By Simon Witkiss, Product Director at IRIS Software

The arrival of iXBRL mandation in April 2011 represented one of the greatest compliance challenges for finance professionals. With very few exceptions, all companies and organisations that are liable for Corporation Tax must file an online Company Tax Return, with the computation and accounts attachments in the specified iXBRL (in line eXtensible Business Reporting Language) data standard.

The rationale was to help HMRC to tighten its monitoring of the financial affairs of the UK corporate world. iXBRL makes it easier for HMRC to uncover anomalies in financial reports, identify cases outside expected norms and target non-compliant businesses for further scrutiny.

Overtime, the data accumulated from iXBRL submissions will provide a powerful resource for HMRC investigations into a company’s current and historical tax affairs.

No softening on iXBRL soft landing removal

To smooth the way to the new reporting regime, HMRC granted a two-year transitional period, also known as the ‘soft landing’. This gave accountants and vendors of accountancy software time to prepare for the changes.

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HMRC recently announced that it will not be moving from its Minimum Tagging List in favour of full tagging, as was originally expected to happen. However, there has been no changeon the soft landing. It will terminate, as always planned, at the end of March 2013 on the expiry of the transitional period. HMRC also plans to make limited changes from autumn 2013, including a requirement for detailed profit and loss account tags.

Provide greater transparency…or face greater scrutiny

HMRC is expected to use exception-based reporting to focus on companies that have ratios well outside the norms for their peer group. There is also likely to becloser scrutiny of the quality of the tagging when the soft landing is removed.

It seems probable that HMRC’s risk assessment procedures will actively seek out anomalies that may lead to further investigation. Here is HMRC’s own view on the subject, in a statement issued in May 2012: "More information with XBRL tags helps HMRC’s risk assessment, reducing the demands it needs to make on the majority of companies in assuring compliance with tax obligations."

Certainly, if a practice or corporate finance department takes the opportunity to be as transparent and accurate as possible in its use of iXBRL, this will help to demonstrate that robust processes are in place.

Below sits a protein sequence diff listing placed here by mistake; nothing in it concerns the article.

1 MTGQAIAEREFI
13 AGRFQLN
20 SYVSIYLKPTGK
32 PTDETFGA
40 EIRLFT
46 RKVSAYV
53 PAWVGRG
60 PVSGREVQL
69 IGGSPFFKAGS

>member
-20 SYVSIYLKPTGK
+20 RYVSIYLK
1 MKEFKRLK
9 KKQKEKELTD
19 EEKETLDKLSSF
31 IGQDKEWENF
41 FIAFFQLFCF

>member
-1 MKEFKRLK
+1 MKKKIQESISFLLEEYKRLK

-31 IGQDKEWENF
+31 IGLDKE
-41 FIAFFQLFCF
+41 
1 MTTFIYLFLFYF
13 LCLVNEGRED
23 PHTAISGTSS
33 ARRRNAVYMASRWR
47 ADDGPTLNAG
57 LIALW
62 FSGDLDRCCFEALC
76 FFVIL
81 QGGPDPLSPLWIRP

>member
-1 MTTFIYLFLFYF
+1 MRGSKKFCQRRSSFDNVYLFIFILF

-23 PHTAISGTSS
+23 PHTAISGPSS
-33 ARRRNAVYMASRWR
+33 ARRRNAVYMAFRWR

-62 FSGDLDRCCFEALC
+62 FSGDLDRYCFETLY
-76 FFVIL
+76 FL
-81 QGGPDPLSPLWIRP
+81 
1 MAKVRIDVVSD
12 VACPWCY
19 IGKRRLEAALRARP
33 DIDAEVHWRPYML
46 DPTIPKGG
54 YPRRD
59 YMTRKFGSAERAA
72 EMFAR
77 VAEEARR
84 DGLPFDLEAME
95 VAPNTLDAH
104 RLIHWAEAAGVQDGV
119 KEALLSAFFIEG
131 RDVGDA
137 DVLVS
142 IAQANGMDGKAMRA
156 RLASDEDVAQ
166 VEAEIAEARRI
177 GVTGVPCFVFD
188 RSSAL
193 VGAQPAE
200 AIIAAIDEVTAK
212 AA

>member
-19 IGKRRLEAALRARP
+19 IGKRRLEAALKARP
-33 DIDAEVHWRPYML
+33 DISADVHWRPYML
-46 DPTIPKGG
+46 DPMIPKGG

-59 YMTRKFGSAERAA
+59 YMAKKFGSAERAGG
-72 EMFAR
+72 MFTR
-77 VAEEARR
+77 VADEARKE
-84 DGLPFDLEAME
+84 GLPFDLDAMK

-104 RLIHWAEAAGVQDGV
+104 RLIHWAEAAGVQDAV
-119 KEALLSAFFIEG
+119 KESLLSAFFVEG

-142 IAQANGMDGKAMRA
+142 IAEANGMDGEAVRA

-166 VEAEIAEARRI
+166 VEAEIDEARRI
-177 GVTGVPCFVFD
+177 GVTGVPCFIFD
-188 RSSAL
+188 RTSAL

Conversely, failure to make the grade on iXBRL could, therefore, attract undue attention and spark an investigation by HMRC.

The expanding compliance overhead

iXBRL is just one compliance challenge for the UK accountancy profession, albeit a critical one. The introduction of Real Time Information, being introduced at the same time as the soft landing removal, will affect any practice, firm or company with a payroll to manage.

Accountants have all this to contend with, in addition to the usual January peak busy season. UK adoption of IFRS for smaller businesses is also on the horizon as a major legislative change.

At IRIS Software Group, we recognise that the growing burden of compliance makes it more important than ever that the accountancy software on which businesses and practices depend keeps ahead of the legislation. We were prompt in responding to HMRC requirements on iXBRL tagging,with software that was iXBRL-ready far ahead of the mandation deadline. In April 2012, we delivered enhanced ‘second generation iXBRL software’, with more intuitive iXBRL tagging and the ability to submit iXBRL tagged accounts to Companies House (as well as to HMRC).

As well as our iXBRL accounts product and tax software, our range of iXBRL solutions also includes an online tagging tool that intelligently tags numeric data and free text, and an iXBRL outsourcing service.
It’s worth noting that our iXBRL-compliant software has enabled IRIS customers to file over two million iXBRL compliant documents to HMRC – 2,171,640 at the last count, to be precise. That is more than any other software vendor on the market.